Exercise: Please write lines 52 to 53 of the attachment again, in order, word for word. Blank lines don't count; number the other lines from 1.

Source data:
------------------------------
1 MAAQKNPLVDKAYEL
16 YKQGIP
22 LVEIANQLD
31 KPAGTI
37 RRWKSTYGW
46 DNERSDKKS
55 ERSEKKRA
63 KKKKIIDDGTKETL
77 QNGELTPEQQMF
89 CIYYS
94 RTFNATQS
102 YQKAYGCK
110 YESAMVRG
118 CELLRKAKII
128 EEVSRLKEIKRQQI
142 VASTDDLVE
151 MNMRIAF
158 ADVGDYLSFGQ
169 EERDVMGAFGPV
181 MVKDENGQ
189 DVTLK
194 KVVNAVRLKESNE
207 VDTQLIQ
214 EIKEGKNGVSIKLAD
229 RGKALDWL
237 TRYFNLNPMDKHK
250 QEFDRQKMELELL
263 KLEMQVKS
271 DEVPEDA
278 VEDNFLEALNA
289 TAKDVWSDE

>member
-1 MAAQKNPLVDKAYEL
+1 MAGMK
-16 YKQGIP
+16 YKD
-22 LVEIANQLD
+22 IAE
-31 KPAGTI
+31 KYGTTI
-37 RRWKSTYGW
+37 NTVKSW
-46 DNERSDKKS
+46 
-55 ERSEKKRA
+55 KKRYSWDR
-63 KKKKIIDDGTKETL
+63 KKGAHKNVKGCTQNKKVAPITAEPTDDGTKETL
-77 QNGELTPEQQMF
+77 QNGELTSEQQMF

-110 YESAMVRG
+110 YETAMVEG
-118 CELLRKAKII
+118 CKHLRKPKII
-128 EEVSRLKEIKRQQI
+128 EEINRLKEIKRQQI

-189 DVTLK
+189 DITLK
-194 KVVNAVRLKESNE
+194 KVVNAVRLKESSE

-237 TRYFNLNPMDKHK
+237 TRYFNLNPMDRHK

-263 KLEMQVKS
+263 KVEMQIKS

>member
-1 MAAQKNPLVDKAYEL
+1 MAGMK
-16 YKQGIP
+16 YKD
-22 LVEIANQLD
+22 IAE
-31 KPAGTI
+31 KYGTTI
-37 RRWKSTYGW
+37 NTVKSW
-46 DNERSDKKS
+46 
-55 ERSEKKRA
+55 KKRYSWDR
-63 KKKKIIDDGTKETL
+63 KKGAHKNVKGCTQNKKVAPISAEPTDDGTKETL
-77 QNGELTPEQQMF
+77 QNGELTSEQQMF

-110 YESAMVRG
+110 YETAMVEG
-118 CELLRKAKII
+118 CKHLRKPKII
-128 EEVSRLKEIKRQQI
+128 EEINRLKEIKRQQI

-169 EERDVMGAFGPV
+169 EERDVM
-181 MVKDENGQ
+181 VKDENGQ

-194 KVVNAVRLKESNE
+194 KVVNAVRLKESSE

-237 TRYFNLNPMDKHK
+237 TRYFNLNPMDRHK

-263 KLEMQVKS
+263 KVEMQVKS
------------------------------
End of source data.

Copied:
+110 YETAMVEG
-118 CELLRKAKII